I'm not even close to being in the disaster management business, but I certainly knew that a rapid and complete flooding of New Orleans as a result of a hurricane strike was a central feature of many published scenarios over the years, including this 2001 Scientific American article, which gave me the willies when I read it four years ago. That article doesn't discuss the exact mechanisms whereby a storm surge would flood the city, but it certainly predicts that it will happen. And while Katrina was heading across the gulf, I was riveted by dire predictions about how bad it was going to be, including predictions that the city would be rapidly and completely flooded by the storm surge. I don't know for sure whether anyone specifically predicted that levees would fail rather than merely being overtopped, but I expect that any competent civil engineer, if asked about the situation, would suggest this as a strong possibility, given that we're talking about concrete floodwalls whose foundations rest on dewatered soil.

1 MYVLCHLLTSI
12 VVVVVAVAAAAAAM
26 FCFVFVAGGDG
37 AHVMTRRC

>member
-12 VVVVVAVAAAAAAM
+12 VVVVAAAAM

And once we start getting into discussions about whether anyone "anticipated" that the levees would be "breached" -- and whether this matters or not to the stages of the flooding seen so far -- we're talking about another kind of parsing, one that involves making fine distinctions about the exact meaning of words.

Posted by Mark Liberman at September 3, 2005 07:55 PM